Yesterday, I watched a morning news segment highlighting a couple who were about to lose their house due to foreclosure and how publishing and selling their books on Amazon had saved them. The authors went on to explain that they write romance novels together and once they realized the popularity of the genre due to the success of Fifty Shades of Gray, wrote feverishly producing more than twenty novels in six months. Quite a feat, I might add.
Consumed with a mix of curiosity, admiration, and jealousy I delved further into this story and researched the books this couple had published. What I discovered may have just changed how I perceive the future of books and writing and how to make a living at the craft.
Turns out that most of these romance “novels” are merely glorified short stories. Several averaged around forty or fifty pages in length with the shortest at seventeen pages and the longest running about 150 pages. I clicked on each one and saw its rank. Most were in the low thousands which I’ll admit is pretty darn good if you’ve got income coming from twenty books. All their books had dozens of reviews and many were favorable, although several did state that there were grammatical and spelling errors throughout the pages.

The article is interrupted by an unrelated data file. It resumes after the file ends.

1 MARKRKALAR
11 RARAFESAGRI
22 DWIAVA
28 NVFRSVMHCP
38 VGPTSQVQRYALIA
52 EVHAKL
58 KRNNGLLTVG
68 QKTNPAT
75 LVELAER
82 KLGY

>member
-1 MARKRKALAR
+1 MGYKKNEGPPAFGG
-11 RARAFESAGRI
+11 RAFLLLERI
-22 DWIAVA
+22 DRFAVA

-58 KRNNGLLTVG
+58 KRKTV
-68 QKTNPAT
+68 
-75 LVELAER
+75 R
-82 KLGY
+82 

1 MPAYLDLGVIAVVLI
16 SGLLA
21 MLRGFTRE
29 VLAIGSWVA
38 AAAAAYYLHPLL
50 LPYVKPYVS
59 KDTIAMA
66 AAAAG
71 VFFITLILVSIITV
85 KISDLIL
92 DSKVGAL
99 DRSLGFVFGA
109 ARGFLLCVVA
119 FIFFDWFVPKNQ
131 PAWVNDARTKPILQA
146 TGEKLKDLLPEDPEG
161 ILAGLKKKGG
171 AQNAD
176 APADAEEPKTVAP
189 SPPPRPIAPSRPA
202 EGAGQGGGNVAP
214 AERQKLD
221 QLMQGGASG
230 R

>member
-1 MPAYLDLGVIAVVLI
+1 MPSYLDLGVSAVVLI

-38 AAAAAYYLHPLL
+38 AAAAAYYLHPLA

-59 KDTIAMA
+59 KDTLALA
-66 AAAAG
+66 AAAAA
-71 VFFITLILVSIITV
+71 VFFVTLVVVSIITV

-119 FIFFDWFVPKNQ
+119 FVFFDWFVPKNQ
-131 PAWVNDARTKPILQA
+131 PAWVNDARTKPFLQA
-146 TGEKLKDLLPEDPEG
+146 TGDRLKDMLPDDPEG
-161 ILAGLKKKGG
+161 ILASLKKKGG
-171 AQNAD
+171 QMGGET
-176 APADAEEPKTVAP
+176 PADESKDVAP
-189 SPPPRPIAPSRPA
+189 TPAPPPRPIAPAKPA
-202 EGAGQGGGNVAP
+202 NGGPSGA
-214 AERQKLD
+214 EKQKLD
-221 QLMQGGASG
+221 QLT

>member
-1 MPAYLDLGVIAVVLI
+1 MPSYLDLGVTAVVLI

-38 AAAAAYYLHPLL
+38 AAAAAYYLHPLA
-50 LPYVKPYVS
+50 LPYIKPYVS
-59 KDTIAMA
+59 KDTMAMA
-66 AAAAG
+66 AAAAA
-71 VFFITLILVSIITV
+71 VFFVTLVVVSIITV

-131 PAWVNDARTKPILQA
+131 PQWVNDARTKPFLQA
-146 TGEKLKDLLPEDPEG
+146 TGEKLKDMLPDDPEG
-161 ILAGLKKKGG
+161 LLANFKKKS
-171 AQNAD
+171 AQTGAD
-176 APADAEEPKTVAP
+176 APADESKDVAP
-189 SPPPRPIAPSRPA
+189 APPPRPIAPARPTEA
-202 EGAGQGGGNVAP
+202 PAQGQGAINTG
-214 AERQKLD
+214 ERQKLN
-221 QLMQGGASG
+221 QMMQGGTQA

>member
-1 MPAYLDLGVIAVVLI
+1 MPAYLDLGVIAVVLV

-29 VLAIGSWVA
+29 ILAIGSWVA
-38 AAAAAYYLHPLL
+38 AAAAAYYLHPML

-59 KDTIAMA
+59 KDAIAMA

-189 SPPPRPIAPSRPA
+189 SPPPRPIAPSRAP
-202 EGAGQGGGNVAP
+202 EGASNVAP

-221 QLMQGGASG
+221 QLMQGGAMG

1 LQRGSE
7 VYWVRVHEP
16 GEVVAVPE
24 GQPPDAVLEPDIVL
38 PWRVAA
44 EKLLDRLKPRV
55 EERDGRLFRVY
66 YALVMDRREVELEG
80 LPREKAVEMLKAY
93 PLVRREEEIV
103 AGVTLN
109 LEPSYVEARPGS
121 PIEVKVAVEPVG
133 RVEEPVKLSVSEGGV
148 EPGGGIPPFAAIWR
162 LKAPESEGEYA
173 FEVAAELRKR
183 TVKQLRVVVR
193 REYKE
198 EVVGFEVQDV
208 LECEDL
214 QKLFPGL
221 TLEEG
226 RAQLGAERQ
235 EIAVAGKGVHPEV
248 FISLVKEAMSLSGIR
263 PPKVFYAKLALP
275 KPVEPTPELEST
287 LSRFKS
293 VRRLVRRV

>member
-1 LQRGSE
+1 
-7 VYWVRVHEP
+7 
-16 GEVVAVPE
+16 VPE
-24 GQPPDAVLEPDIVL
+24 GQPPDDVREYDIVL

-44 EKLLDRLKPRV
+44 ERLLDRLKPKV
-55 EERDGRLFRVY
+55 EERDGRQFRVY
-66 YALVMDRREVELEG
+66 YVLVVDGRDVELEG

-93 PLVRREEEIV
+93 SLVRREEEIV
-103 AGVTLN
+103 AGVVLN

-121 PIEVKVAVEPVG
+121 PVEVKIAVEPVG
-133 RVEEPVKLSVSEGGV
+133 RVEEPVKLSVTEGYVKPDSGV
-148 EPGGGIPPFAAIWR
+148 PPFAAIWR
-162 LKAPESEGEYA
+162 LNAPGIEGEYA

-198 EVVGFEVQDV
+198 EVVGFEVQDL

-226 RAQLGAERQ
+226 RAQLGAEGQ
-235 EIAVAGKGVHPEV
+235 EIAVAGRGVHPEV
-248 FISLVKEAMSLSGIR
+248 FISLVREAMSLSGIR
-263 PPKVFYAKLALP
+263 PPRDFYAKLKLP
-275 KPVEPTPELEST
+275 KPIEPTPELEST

The last thing I did was read samples of each book even though I don’t normally read romance. And you know what? They were quite good. The books had quick hooks and engaged me right away. The end of the samples left me wanting to know more. So, what am I to make of these mini “novels” by so-called “authors”?
I believe they may be the wave of the future.
The indie revolution in publishing has opened a floodgate for writers and readers allowing experimental stories and characters to be published in forms that were never available before. There is no longer a minimum requirement for anything when it comes to publishing. These short romance novellas that these two authors are getting rich writing would never have been tolerated by an agency or publisher just five years ago. No longer does an author need to work for years to meet the 80,000 word minimum requirement to classify a book as a novel. A talented writer can pump out a 15,000 word masterpiece and have it available for sale in a few weeks (and make a fortune) as long as the plot is engaging.
So, what does this mean to the future of bookselling? Are these “pop” novels that take just a few weeks to write and a few hours to read really going to take over the literary marketplace and drive away the 300,000 word behemoths? I don’t think so. But I also believe that writing short, interesting, exciting books, and selling them for cheap can build a pretty strong following pretty fast. And writing these books in series could be very profitable.
If the general public can lose the stigma that a good book has to be such and such length and contain so many twists and turns and that incredible stories come in all lengths and with all kinds of characters, they will discover a whole new enjoyable reading experience with these “pop” novels.